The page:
Dulat’s revelations: IC-814 was Vajpayee’s fault, but what would’ve Cong done in his place?
It is India’s great fortune that we have not had a repeat of IC-814 incident. Had another plane been hijacked under similar circumstances, we would have known how much of “we-don’t-negotiate” bombast of the current politicians survived public pressure.
So, the Congress can count its blessings and continue berating the Atal Bihari Vajpayee government for releasing three terrorists in return of the passengers in the hijacked aircraft. Let us hope the Congress is never put to a similar test.
“Let me say, we goofed up… what was upper most in everybody’s mind was security of the people,” former RAW chief AS Dulat said on the Kandahar hijack during an interview on India Today television on Thursday. Dulat is right.
During the six tense days of the hijacking drama — from the moment the plane left Nepal and reached Kandahar — there was not even a moment when the Vajpayee government had the option of sacrificing the passengers and crew. Visuals of shabbily dressed Talibanis circling the plane with Kalashnikovs and rocket launchers, the murder of Rupin Katyal, who was stabbed by hijackers, the mounting pressure from relatives of passengers, the prevailing mood in the nation and the emotional subtext of the coverage of the event had left Vajpayee with no other option.
To complicate matters, the drama was played out on the land of the Taliban and the hideout of Osama bin Laden. The West had refused to help India in its fight. There was no way Vajpayee could have allowed the slaughter of innocent Indians on the eve of a new millennium. He had to give in to the demands of the terrorists.
On New Year’s Eve (1999), when passengers were finally freed and brought back to Delhi, the scene at the airport was of jubilation and relief. Thousands of people had gathered for the welcome, the crew was garlanded as victorious heroes, there were drums, music, cheering and dancing; not even a hint that India had capitulated.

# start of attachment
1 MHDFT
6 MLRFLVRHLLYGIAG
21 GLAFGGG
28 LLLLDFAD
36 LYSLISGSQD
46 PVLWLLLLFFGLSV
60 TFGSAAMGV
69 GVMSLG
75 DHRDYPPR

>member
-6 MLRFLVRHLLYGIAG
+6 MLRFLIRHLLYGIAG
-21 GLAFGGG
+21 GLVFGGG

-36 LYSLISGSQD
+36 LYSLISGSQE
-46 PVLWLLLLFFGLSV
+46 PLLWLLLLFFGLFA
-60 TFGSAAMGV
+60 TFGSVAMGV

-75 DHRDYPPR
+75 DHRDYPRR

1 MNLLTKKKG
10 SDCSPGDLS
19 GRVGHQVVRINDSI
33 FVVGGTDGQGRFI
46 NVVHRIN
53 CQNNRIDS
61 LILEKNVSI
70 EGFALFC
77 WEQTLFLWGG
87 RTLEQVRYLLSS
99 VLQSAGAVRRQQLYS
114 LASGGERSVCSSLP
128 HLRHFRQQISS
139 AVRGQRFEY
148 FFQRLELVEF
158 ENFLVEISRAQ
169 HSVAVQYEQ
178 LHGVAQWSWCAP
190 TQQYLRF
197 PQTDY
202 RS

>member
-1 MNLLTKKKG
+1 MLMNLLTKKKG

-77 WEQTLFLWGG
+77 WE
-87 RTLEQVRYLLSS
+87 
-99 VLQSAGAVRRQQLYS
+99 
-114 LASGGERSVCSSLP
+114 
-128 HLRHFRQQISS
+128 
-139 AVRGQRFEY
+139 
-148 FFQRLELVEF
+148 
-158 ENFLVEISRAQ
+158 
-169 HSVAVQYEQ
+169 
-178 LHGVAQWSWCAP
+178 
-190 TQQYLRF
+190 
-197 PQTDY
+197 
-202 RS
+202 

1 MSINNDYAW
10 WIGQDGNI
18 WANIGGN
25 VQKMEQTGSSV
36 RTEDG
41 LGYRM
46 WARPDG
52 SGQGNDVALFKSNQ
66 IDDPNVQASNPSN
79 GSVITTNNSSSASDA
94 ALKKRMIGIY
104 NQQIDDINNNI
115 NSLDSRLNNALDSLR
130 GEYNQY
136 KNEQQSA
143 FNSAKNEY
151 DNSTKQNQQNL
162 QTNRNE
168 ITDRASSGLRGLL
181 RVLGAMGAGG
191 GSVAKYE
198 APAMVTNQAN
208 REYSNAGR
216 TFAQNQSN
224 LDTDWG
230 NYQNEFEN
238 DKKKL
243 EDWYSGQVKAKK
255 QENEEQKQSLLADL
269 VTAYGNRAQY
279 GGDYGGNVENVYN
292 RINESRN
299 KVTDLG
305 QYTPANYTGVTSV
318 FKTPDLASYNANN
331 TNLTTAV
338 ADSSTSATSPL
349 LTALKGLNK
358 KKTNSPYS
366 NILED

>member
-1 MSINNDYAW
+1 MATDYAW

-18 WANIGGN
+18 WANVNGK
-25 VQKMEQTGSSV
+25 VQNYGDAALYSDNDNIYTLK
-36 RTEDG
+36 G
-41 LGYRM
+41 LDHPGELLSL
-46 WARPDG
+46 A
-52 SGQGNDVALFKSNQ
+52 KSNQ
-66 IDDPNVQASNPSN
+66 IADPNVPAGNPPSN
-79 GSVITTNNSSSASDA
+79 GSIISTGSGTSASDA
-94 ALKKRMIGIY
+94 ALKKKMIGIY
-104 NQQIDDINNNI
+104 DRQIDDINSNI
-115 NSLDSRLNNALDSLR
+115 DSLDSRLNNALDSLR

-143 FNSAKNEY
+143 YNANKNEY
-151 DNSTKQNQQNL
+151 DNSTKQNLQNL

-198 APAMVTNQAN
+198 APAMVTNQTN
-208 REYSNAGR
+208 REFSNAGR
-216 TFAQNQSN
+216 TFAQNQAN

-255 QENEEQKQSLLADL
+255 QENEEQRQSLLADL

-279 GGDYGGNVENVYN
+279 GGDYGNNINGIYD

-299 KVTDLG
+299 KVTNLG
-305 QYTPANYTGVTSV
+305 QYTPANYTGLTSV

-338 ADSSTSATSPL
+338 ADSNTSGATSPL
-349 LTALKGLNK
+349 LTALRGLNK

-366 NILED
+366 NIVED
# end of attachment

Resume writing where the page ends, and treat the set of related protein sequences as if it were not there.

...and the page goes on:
It is difficult to imagine the Congress could have had the courage to act differently when asked to choose between the lives of IC-814 passengers and Maulana Masood Azhar and his cronies. But Dulat is right in blaming the Vajpayee government for lack of quick response to the hijacking.
Soon after the terrorists entered the plane’s cockpit, its pilot Devisharan managed to send a timely SOS to the air traffic controller. To give the government adequate time to react, he even slowed down the speed of the plane significantly and convinced the terrorists to allow him to land for refueling in Indian territory.
But, as Dulat says, the Indian government froze. “So instead of giving out clear instruction to Punjab police, which was in charge on ground there… nobody was willing to say this plane should never be allowed to leave Amritsar. That nobody said, because nobody was willing to take that call. Everybody thought what will happen if people die,” he said.
But, back then, even Dulat had been criticized for not being able to pre-empt the incident. As the RAW chief, it was, after all, his job to track terrorists and ideally foil their plans. The hijacking was, in fact, an example of the failure of the entire Indian machinery. To argue today that 155 innocent people should have paid the price of the state’s inefficiency is pure hypocrisy and insensitivity.